Meanwhile, in a frequency band from 1 to 3 MHz, the reflection characteristics S11 of the 356Ω transformer (a), 450Ω transformer (b), and 50Ω transformer (c) have values more than 15 dB. This phenomenon seems to occur because a low frequency does not pass through a transmission line due to the inductance of the transmission line. Also, the reflection coefficients of the 356Ω transformer (a), 450Ω transformer (b), 50Ω transformer (c), 112Ω transformer (d), and 253Ω transformer (e) increase as a frequency increases, and this phenomenon also seems to occur because the inductance of the transmission line influences the frequency.

In FIG. 6B, the input impedances of the 356Ω transformer (a), 450Ω transformer (b), 50Ω transformer (c), 112Ω transformer (d), and 253Ω transformer (e) have values between 43Ω and 48Ω nearly all over the frequency band. This means that the input impedances have nearly correct values.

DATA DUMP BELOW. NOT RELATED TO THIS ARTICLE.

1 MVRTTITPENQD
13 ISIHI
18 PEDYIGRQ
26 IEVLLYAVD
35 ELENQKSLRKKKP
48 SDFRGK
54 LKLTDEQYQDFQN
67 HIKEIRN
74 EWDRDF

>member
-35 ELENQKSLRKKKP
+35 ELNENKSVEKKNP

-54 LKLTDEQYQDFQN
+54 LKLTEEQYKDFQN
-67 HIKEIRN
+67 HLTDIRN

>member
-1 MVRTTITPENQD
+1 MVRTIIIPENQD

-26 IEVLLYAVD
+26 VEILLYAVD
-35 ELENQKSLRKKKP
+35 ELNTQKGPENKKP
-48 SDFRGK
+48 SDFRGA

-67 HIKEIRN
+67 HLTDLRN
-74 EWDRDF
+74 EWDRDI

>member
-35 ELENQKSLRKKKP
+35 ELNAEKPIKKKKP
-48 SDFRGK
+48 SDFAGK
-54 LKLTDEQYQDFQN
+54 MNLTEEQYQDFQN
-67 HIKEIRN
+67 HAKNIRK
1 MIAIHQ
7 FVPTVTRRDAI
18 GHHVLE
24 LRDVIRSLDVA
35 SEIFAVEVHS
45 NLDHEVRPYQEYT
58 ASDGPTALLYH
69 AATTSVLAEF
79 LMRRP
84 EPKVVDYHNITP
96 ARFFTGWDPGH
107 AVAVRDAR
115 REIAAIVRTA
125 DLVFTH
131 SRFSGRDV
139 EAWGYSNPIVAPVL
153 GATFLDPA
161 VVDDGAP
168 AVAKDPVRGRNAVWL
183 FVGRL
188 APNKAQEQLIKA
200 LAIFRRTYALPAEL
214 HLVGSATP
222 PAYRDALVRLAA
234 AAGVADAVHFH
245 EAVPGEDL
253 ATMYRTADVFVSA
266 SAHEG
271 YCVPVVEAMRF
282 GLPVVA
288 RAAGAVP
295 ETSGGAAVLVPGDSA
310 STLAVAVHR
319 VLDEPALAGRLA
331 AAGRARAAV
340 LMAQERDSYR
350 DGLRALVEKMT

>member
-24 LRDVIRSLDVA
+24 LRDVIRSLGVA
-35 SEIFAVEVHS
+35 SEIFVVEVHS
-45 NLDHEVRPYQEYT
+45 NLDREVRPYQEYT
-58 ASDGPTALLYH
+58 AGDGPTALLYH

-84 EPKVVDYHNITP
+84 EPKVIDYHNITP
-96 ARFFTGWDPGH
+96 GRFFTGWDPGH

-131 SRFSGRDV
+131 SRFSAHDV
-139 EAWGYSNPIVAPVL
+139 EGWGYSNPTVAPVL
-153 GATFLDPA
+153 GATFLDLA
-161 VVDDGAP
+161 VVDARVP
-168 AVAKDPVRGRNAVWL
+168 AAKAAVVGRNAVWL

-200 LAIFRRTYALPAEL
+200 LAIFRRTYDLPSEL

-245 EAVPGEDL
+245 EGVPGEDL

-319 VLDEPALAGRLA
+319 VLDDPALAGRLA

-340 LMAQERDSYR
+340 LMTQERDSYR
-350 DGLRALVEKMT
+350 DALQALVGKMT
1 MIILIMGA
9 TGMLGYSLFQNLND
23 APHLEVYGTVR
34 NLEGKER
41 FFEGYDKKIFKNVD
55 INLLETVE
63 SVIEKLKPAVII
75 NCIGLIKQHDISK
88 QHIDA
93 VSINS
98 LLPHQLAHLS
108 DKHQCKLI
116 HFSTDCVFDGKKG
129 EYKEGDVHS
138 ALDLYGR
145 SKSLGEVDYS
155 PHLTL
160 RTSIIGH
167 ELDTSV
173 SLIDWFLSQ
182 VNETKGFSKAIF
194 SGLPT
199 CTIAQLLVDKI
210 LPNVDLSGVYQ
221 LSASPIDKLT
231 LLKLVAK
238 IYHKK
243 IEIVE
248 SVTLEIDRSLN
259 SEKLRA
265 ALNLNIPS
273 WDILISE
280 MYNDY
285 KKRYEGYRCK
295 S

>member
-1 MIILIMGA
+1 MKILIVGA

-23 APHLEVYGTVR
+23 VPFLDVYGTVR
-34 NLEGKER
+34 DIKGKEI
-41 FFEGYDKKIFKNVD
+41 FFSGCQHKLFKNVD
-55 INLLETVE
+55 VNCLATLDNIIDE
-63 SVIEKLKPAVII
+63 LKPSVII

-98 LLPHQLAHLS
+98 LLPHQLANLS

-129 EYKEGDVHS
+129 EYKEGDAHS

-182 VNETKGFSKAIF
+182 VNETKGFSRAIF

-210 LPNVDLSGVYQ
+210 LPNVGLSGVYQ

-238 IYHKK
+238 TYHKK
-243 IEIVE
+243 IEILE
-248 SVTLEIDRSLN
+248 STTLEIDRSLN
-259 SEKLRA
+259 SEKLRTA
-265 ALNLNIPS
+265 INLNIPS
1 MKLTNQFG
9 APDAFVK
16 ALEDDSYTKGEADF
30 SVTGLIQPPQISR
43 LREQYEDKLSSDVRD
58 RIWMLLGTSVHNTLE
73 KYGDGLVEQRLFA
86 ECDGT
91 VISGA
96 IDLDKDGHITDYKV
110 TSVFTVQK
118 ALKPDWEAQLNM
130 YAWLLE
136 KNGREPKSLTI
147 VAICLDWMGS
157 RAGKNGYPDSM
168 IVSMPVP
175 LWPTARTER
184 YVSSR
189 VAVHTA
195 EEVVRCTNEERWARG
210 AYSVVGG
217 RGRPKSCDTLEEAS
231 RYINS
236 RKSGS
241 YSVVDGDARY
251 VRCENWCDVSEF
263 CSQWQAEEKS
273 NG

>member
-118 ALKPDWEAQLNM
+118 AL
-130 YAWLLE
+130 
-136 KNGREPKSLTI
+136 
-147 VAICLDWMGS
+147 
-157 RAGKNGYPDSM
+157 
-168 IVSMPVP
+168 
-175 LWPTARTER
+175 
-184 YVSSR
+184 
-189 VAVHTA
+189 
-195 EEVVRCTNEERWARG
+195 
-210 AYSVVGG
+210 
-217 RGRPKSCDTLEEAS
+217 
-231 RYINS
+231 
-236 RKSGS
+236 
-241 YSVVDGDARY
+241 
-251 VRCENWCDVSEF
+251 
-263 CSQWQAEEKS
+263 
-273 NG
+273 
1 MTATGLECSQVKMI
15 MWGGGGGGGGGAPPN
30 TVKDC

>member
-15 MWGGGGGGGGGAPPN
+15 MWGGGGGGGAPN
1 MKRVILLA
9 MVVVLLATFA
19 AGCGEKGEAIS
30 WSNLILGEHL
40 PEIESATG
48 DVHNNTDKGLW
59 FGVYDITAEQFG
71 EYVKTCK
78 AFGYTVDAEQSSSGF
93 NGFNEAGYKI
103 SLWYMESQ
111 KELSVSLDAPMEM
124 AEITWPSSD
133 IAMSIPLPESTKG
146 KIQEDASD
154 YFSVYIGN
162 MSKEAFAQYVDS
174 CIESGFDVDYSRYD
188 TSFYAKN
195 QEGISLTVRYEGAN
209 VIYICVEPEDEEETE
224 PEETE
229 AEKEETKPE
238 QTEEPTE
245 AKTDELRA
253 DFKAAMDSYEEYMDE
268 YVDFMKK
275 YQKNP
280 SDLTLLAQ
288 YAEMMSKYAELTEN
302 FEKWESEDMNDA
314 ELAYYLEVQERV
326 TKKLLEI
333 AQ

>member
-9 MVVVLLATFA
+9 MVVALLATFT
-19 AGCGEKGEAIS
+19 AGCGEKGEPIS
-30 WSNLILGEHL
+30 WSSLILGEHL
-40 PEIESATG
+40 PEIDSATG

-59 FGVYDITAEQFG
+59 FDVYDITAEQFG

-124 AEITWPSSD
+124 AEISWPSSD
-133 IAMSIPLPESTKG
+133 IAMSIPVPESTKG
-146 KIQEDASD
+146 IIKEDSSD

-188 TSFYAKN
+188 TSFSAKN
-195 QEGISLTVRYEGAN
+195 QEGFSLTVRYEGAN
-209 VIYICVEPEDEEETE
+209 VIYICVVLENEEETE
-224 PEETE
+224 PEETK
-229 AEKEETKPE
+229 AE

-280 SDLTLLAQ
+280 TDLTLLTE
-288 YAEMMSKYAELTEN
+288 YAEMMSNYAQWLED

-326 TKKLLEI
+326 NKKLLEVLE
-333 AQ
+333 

FIG. 7 is a graph showing the measurement results of the transmission characteristics of transformers.

As illustrated in FIG. 7, the transmission characteristics of the 356Ω transformer (a), 450Ω transformer (b), 112Ω transformer (d), and 253Ω transformer (e), measured by a network analyzer, have losses below 1 dB. Since the transmission loss in a back-to-back configuration is the loss in two transformers, the transmission characteristic in a single transformer is half as much as that in the back-to-back configuration. As a result, the transformer according to the present invention suffers little loss.

Since power line communications through a three-phase four-wire distribution line require long haul transmission, an optimal transmission mode as well as impedance matching for long haul transmission is also required. Table 1 shows various combinations of transmission modes that can be used in the control circuit (150 of FIG. 1) of the signal coupling apparatus for power line communications.

TABLE 1
Transmission Mode
Channel Signal Path Return Path Method
Channel 01 S, T G WTG
Channel 02 R, T G WTG
Channel 03 R, S G WTG
Channel 04 S, T R WTW
Channel 05 R, T S WTW
Channel 06 R, S T WTW
Channel 07 R G WTG
Channel 08 S G WTG
Channel 09 T G WTG